Well, not exactly at the reception. Mraz was the busker; he entertained guests as they waited for the elevator to go to a Manhattan loft where Little Big Man's Marty Diamond was having a full-on entertainment reception, which included music by clients Sarah McLachlan and Richard Ashcroft.
"I was a 'formal' busker," said Mraz, who was not yet formally a LBM client. "You were entertained everywhere you went, and I had the role of busker."
The person who introduced him to Diamond in Las Vegas was Southern California promoter Bill Silva.
"I wasn't aware of who Bill was, but I did know I was going to go to a concert that Bill was promoting. ... (After meeting Marty), Bill whispered in my ear, 'Someday, that guy will probably be your agent,'" Mraz said. "I laughed. I didn't know anything about the business at the time."
It was the first time the theatre student from Virginia had been in Vegas; he had just moved to San Francisco from New York City.
Mraz couldn't recall for certain who the woman onstage that evening (he thought it was Alanis Morissette). It was up to Silva to fill in the details for POLLSTAR.
"Marty was out vacationing for the weekend with his wife because he liked to come to Vegas," the promoter said. "We happened to have Billy Joel one night and Alanis the other night. Jason's ex-girlfriend was dating one of my best friends who kept saying that I had to meet Jason. My friend's musical taste doesn't usually mesh with mine, so I did everything I could to avoid meeting this kid."
What Mraz does remember is that he and Silva later went to a hotel party where he learned who his future manager would be: Silva.
"I decided to play some songs and later that evening, Bill pulled me aside and said, 'What do you do for a living? What do you want to do?'" Mraz said.
"We talked a little bit about how I wanted to get into the music business and he talked a little bit about how he wanted to get into music management, having had some experience up to that point."
Silva's take: "This little guy with a guitar walked in and I thought, 'Oh God, he's going to want to play songs for us.' Sure enough, he asked if he could play a song or two and we all dutifully sat down to listen. I recall I had goosebumps by the end of the first song. By the end of the second song I called Marty and his wife to come down and check it out. Marty was, like, in tears by the second song he heard, turned around and said, 'If you let anyone else book this kid I'll break your legs!'"
"Jason has just an infectious personality," Diamond said. "He is somebody whom you can't help but fall in love with, and he's just an incredibly engaging performer. Once he has you, he won't let you go. ... It's something I saw from the very beginning when I first met him."
Diamond added that LBM's Jonathan Adelman, who handles the day-to-day booking responsibilities, shares those same feelings.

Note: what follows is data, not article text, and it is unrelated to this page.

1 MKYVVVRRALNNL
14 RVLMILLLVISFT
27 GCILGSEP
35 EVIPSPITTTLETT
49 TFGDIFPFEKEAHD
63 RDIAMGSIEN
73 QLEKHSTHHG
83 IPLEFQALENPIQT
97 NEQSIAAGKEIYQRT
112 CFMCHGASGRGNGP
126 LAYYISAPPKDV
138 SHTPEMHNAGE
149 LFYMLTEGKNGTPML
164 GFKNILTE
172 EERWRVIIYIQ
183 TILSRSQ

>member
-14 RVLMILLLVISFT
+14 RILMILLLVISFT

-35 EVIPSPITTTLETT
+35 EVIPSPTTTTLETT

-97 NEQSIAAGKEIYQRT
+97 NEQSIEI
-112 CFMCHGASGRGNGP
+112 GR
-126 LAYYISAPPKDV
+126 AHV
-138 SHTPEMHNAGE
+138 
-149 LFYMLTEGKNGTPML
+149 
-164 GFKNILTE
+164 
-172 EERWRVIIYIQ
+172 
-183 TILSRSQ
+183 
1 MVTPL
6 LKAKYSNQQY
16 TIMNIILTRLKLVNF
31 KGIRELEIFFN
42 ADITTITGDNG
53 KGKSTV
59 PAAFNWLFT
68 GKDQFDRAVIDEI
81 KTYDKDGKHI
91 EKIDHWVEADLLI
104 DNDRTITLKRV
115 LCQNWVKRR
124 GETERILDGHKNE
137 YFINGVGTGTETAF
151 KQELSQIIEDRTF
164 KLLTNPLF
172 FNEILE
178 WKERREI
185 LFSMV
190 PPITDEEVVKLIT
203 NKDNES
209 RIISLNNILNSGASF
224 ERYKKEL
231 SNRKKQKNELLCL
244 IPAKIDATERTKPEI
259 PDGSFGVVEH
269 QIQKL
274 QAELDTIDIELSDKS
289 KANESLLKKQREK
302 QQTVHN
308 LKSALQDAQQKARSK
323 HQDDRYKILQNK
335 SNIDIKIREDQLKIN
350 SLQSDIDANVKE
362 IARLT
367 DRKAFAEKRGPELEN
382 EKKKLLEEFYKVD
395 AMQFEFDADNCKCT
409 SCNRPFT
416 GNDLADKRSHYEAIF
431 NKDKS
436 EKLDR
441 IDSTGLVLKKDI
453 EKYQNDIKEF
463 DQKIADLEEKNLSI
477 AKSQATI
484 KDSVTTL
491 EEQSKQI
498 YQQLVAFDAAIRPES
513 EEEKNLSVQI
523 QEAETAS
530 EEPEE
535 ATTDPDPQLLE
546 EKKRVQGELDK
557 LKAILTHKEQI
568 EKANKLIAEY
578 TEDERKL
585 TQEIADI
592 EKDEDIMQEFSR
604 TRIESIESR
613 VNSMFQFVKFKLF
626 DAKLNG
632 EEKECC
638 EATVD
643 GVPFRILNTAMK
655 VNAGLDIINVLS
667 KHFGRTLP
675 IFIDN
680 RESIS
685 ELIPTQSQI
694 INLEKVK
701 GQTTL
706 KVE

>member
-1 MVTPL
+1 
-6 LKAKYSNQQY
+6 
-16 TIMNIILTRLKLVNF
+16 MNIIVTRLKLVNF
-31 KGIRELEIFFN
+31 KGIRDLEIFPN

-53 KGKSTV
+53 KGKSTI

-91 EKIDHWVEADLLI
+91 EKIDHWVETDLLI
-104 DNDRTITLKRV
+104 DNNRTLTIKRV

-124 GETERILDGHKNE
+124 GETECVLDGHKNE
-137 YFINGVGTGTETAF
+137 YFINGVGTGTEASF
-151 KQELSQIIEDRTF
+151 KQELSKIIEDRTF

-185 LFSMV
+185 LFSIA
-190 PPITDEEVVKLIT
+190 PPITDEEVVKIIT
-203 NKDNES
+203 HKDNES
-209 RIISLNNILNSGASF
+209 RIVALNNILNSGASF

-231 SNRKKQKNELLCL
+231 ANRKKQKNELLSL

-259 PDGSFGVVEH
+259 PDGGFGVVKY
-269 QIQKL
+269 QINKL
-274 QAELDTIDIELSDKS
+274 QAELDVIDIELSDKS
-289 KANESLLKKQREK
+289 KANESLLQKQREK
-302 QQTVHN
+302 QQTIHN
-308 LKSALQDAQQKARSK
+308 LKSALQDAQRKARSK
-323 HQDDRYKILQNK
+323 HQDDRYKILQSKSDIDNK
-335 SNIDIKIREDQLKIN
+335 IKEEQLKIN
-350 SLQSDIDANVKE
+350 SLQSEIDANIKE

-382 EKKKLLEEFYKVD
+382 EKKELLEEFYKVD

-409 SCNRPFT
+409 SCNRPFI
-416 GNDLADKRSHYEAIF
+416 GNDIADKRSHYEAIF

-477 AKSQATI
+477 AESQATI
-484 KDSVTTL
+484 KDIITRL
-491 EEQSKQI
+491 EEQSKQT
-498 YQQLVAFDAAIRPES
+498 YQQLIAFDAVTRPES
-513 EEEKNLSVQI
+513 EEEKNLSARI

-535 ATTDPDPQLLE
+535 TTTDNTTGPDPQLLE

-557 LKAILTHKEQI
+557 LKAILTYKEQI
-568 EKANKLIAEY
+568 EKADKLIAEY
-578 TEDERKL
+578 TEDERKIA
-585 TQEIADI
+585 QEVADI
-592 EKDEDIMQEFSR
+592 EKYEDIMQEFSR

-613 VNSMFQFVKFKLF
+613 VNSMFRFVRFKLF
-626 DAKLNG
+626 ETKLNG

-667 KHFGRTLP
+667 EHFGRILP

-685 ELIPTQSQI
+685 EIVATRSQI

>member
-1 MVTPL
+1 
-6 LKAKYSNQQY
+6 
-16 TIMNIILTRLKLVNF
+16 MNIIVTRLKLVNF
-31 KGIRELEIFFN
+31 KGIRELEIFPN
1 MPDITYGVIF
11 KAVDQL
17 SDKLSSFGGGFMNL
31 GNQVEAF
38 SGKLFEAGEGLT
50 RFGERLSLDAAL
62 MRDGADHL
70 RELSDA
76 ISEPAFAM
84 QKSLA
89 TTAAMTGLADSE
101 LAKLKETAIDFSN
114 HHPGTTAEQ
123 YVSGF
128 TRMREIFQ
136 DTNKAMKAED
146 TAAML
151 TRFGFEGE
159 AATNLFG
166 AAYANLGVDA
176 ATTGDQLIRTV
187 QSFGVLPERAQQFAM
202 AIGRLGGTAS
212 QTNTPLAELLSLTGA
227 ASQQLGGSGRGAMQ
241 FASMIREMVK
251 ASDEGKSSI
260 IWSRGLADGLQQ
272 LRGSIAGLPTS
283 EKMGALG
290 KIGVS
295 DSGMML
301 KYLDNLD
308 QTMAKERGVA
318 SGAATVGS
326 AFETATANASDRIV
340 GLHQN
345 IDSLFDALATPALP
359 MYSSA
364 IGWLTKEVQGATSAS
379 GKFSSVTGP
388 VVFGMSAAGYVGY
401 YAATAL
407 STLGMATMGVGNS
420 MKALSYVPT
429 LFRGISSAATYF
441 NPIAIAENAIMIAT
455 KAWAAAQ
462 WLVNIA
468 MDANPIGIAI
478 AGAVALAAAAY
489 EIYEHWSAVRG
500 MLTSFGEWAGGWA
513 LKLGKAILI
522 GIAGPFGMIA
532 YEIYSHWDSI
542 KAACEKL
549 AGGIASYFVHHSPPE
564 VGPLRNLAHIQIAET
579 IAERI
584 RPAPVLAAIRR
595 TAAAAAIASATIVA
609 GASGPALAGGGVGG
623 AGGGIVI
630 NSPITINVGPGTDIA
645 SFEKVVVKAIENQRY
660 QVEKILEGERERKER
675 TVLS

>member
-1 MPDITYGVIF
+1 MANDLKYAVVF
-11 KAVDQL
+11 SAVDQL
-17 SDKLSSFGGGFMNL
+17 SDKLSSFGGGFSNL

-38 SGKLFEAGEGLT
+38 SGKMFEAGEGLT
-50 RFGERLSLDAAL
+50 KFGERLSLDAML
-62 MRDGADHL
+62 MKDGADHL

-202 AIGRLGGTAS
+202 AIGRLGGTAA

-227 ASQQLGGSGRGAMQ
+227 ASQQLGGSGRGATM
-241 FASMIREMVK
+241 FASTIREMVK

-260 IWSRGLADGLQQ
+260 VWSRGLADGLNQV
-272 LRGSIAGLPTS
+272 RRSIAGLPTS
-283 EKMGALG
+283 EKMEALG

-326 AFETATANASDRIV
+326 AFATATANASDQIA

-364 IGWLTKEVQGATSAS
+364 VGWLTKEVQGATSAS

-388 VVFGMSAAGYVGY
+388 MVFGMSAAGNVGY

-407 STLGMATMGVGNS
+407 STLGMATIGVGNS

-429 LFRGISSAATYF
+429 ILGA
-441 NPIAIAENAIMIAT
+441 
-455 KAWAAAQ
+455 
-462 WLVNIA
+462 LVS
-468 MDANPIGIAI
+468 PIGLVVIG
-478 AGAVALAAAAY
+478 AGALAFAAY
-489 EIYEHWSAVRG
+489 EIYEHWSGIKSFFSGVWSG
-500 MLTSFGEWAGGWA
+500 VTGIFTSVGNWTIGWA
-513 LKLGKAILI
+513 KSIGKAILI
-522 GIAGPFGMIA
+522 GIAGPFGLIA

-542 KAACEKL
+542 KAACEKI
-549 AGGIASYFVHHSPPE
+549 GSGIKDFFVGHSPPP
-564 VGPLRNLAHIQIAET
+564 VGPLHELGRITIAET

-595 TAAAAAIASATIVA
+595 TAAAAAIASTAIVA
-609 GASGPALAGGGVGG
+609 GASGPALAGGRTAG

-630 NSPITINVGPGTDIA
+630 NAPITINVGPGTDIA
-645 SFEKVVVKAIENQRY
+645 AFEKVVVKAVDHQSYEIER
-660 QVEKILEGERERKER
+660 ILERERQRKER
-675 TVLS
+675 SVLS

Although Mraz didn't technically sign with Bill Silva Management until last year and right before the drop date of his major label debut, Waiting For My Rocket To Come, he already had an informal team put together that night. He followed Silva's advice and checked out San Diego's music scene. Mraz, whose name rhymes with "has" and means "frost" in Czechoslovakian, moved down there, cut a demo and, at Silva's suggestion, honed his craft at the coffee houses.
It followed a path similar to Jack Johnson's. And, just as Johnson's gigs snowballed from playing solo to playing with a band of faithful musicians, Mraz was by Djembe-style percussionist Toca Rivera. Silva said former Album Network exec Jerry Lindahl helped a great deal in promoting Mraz.
"My first gig was playing a side stage at a Jewel show (at Coors Amphitheatre)," Mraz said. "That took my fan base from zero to about 800 people. I was able to basically carry that fan base through my coffee shop history for the three years I was in San Diego."
Things got easier after he landed a recurring Thursday evening at Java Joe's, selling it out for more than a year. That led to an independent radio station picking up his music, which led to "at least 10 or 12" record companies taking a good hard look at him.
There was something else occurring, too. It went by different names, Kazaa, Morpheus, CD-RW, and was instrumental in getting Mraz introduced to the college crowds. Much like O.A.R., younger promoters have been known to submit offers for Mraz not because of SoundScan numbers but because his songs are traded in great volume on the Internet.
"We were playing in Lawrence, Kan., which is a great little music town but I didn't expect there would be anyone there," he said. "This was the middle of the country, far away from anything; I'd never been there before, yet the show was sold out. Five hundred crazy kids not only singing songs from the album but singing songs from my old days, live albums and bootlegs. That's when I knew something had definitely hit here."
A live album and potential DVD might come out next February, with the follow-up studio album in the summer, while the current single, "The Remedy" is climbing into the Top 20.
"We encourage taping at the shows because we've seen how valuable it is to introducing us to new communities whether it's Jack Johnson's, Dave Matthews' or Ani DiFranco's," Silva said. "I don't know how else you explain a Monday night in Cincinnati, no radio play, we'd only [sold] 90 records, and we sold 500 tickets and turned 100 kids away."